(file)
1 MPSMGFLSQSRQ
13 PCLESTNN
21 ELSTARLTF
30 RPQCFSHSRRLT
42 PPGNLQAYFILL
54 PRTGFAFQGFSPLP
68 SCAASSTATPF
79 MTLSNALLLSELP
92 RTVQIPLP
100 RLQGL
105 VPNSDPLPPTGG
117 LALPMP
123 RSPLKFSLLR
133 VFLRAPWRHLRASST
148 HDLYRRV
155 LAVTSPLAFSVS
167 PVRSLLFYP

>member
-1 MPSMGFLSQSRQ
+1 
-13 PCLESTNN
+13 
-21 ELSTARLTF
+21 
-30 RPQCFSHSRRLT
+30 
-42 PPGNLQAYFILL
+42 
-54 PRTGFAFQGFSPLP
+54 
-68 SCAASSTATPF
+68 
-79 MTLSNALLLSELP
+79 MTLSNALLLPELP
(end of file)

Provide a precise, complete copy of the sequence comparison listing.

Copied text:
1 MPSMGFLSQSRQ
13 PCLESTNN
21 ELSTARLTF
30 RPQCFSHSRRLT
42 PPGNLQAYFILL
54 PRTGFAFQGFSPLP
68 SCAASSTATPF
79 MTLSNALLLSELP
92 RTVQIPLP
100 RLQGL
105 VPNSDPLPPTGG
117 LALPMP
123 RSPLKFSLLR
133 VFLRAPWRHLRASST
148 HDLYRRV
155 LAVTSPLAFSVS
167 PVRSLLFYP

>member
-1 MPSMGFLSQSRQ
+1 
-13 PCLESTNN
+13 
-21 ELSTARLTF
+21 
-30 RPQCFSHSRRLT
+30 
-42 PPGNLQAYFILL
+42 
-54 PRTGFAFQGFSPLP
+54 
-68 SCAASSTATPF
+68 
-79 MTLSNALLLSELP
+79 MTLSNALLLPELP